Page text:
Unsustainable hunting is emptying forests of large animals around the world, but current understanding of how human foraging spreads across landscapes has been stymied by data deficiencies and cryptic hunter behaviour. Unlike other global threats to biodiversity like deforestation, climate change and overfishing, maps of wild meat hunters’ movements—often based on forest accessibility—typically cover small scales and are rarely validated with real-world observations. Using camera trapping data from rainforests across Malaysian Borneo, we show that while hunter movements are strongly correlated with the accessibility of different parts of the landscape, accessibility measures are most informative when they integrate fine-scale habitat features like topography and land cover. Measures of accessibility naive to fine-scale habitat complexity, like distance to the nearest road or settlement, generate poor approximations of hunters’ movements. In comparison, accessibility as measured by high-resolution movement models based on circuit theory provides vastly better reflections of real-world foraging movements. Our results highlight that simple models incorporating fine-scale landscape heterogeneity can be powerful tools for understanding and predicting widespread threats to biodiversity.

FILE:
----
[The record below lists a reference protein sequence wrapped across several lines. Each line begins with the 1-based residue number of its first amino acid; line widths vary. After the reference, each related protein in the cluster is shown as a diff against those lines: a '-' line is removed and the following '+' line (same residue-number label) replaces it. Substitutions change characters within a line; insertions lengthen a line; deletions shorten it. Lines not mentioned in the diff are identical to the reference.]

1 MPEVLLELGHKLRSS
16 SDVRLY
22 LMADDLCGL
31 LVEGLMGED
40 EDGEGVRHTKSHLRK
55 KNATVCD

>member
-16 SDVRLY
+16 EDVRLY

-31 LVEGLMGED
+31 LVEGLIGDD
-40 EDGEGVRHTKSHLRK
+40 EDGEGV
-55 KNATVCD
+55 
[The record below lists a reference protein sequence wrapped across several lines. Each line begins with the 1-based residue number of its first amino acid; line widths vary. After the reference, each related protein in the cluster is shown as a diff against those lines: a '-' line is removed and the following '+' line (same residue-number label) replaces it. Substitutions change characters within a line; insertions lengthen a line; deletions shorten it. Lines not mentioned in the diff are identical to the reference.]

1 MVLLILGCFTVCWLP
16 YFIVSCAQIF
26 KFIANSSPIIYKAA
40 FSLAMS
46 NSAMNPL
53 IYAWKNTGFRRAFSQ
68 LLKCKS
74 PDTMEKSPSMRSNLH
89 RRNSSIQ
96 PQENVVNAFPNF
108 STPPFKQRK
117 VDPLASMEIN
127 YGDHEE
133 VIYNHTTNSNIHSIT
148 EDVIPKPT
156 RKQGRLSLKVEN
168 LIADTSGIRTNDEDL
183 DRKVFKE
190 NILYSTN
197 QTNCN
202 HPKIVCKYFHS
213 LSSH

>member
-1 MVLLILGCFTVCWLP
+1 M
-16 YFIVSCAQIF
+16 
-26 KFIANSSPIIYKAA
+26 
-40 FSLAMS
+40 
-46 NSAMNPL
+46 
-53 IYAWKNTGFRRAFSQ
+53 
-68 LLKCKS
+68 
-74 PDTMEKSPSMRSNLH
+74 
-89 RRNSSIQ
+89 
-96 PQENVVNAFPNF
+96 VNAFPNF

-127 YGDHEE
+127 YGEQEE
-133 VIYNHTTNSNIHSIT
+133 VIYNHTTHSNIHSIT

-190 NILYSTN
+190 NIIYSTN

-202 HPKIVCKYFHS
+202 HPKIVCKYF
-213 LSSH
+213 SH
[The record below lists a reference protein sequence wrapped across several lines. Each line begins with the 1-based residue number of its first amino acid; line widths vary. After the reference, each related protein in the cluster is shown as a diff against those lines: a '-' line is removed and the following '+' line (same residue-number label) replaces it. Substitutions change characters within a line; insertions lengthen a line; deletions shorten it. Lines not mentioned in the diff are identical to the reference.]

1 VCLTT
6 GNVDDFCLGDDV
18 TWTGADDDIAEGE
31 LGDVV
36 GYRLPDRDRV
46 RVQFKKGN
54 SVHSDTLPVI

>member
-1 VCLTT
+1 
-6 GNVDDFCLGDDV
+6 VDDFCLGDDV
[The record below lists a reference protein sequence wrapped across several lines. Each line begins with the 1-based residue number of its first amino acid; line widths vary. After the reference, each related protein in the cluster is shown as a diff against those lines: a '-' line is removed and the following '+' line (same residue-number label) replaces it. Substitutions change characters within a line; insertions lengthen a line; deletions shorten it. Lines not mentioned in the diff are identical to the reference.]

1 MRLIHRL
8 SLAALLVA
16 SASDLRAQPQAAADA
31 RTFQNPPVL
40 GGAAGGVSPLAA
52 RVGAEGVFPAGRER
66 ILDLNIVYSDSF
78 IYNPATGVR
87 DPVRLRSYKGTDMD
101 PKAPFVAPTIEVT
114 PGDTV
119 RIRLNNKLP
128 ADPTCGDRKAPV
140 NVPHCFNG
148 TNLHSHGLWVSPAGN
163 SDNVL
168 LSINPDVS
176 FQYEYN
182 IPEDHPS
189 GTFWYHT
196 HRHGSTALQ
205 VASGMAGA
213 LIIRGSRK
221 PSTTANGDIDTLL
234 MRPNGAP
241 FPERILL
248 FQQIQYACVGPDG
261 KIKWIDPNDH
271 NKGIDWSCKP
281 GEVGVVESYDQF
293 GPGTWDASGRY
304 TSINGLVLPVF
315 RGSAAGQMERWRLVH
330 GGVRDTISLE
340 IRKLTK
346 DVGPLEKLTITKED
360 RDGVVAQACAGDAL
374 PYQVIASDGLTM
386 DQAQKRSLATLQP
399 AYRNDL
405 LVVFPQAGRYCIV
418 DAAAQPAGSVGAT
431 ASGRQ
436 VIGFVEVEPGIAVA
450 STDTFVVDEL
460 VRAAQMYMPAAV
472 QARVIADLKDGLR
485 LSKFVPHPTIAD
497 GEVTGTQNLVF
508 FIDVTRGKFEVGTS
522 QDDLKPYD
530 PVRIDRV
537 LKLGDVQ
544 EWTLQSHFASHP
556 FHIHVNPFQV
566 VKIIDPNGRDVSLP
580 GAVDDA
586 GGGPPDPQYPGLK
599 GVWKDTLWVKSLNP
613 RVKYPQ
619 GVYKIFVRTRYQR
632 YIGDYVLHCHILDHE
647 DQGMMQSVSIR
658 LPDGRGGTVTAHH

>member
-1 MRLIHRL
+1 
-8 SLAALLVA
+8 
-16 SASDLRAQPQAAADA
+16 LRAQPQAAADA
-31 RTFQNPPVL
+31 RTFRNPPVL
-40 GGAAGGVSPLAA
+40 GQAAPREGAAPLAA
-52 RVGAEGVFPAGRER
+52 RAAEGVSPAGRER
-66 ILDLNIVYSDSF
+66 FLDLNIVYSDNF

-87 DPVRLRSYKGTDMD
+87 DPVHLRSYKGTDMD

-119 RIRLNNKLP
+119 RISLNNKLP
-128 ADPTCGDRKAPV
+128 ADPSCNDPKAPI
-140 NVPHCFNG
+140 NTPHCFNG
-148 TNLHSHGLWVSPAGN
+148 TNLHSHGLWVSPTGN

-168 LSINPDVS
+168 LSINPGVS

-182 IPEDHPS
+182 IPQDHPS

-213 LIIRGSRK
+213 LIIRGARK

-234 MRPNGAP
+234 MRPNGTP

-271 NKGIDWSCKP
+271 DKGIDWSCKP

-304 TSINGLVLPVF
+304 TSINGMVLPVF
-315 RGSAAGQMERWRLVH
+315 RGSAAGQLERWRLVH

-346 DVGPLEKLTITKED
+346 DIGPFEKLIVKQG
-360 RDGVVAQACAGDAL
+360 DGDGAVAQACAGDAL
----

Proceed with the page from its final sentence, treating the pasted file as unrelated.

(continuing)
|Proceedings of the Royal Society B: Biological Sciences
|Published - Mar 11 2020
- Circuit theory
- Dispersal modelling
- Wild meat